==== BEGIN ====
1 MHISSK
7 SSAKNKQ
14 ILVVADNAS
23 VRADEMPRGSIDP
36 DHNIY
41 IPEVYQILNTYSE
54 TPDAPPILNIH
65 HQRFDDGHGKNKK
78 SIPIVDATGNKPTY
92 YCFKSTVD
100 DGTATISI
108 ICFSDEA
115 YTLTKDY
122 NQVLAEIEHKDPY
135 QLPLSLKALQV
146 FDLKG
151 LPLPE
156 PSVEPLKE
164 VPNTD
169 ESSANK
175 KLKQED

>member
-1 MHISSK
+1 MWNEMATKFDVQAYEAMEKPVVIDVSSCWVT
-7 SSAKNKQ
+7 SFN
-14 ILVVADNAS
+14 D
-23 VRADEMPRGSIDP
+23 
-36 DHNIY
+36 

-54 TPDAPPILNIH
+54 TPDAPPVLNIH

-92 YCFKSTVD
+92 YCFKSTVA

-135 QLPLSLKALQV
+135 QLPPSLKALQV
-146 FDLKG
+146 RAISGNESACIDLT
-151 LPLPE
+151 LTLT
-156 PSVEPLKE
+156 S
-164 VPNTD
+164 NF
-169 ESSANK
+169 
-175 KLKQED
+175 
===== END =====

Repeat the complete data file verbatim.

1 MHISSK
7 SSAKNKQ
14 ILVVADNAS
23 VRADEMPRGSIDP
36 DHNIY
41 IPEVYQILNTYSE
54 TPDAPPILNIH
65 HQRFDDGHGKNKK
78 SIPIVDATGNKPTY
92 YCFKSTVD
100 DGTATISI
108 ICFSDEA
115 YTLTKDY
122 NQVLAEIEHKDPY
135 QLPLSLKALQV
146 FDLKG
151 LPLPE
156 PSVEPLKE
164 VPNTD
169 ESSANK
175 KLKQED

>member
-1 MHISSK
+1 MWNEMATKFDVQAYEAMEKPVVIDVSSCWVT
-7 SSAKNKQ
+7 SFN
-14 ILVVADNAS
+14 D
-23 VRADEMPRGSIDP
+23 
-36 DHNIY
+36 

-54 TPDAPPILNIH
+54 TPDAPPVLNIH

-92 YCFKSTVD
+92 YCFKSTVA

-135 QLPLSLKALQV
+135 QLPPSLKALQV
-146 FDLKG
+146 RAISGNESACIDLT
-151 LPLPE
+151 LTLT
-156 PSVEPLKE
+156 S
-164 VPNTD
+164 NF
-169 ESSANK
+169 
-175 KLKQED
+175 